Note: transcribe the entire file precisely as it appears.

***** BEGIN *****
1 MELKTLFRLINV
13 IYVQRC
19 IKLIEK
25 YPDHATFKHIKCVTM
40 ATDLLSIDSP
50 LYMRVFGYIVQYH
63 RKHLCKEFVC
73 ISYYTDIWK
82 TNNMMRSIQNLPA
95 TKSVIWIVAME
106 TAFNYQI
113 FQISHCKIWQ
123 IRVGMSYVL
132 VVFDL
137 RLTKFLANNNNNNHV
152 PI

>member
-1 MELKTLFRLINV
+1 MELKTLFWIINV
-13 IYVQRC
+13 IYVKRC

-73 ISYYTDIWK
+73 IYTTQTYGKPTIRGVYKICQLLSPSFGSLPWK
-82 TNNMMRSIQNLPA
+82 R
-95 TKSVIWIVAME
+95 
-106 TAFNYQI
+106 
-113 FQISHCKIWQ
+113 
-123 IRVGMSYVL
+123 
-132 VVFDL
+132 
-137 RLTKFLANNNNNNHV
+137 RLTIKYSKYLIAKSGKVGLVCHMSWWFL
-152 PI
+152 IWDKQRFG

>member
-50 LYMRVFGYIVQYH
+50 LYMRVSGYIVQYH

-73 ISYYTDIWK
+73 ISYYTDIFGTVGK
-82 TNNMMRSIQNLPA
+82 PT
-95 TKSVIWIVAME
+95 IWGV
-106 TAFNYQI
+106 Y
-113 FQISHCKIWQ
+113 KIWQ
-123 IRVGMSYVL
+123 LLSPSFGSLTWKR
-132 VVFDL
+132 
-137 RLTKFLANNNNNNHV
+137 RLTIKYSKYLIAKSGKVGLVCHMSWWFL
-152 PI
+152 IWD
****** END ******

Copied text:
1 MELKTLFRLINV
13 IYVQRC
19 IKLIEK
25 YPDHATFKHIKCVTM
40 ATDLLSIDSP
50 LYMRVFGYIVQYH
63 RKHLCKEFVC
73 ISYYTDIWK
82 TNNMMRSIQNLPA
95 TKSVIWIVAME
106 TAFNYQI
113 FQISHCKIWQ
123 IRVGMSYVL
132 VVFDL
137 RLTKFLANNNNNNHV
152 PI

>member
-1 MELKTLFRLINV
+1 MELKTLFWIINV
-13 IYVQRC
+13 IYVKRC

-73 ISYYTDIWK
+73 IYTTQTYGKPTIRGVYKICQLLSPSFGSLPWK
-82 TNNMMRSIQNLPA
+82 R
-95 TKSVIWIVAME
+95 
-106 TAFNYQI
+106 
-113 FQISHCKIWQ
+113 
-123 IRVGMSYVL
+123 
-132 VVFDL
+132 
-137 RLTKFLANNNNNNHV
+137 RLTIKYSKYLIAKSGKVGLVCHMSWWFL
-152 PI
+152 IWDKQRFG

>member
-50 LYMRVFGYIVQYH
+50 LYMRVSGYIVQYH

-73 ISYYTDIWK
+73 ISYYTDIFGTVGK
-82 TNNMMRSIQNLPA
+82 PT
-95 TKSVIWIVAME
+95 IWGV
-106 TAFNYQI
+106 Y
-113 FQISHCKIWQ
+113 KIWQ
-123 IRVGMSYVL
+123 LLSPSFGSLTWKR
-132 VVFDL
+132 
-137 RLTKFLANNNNNNHV
+137 RLTIKYSKYLIAKSGKVGLVCHMSWWFL
-152 PI
+152 IWD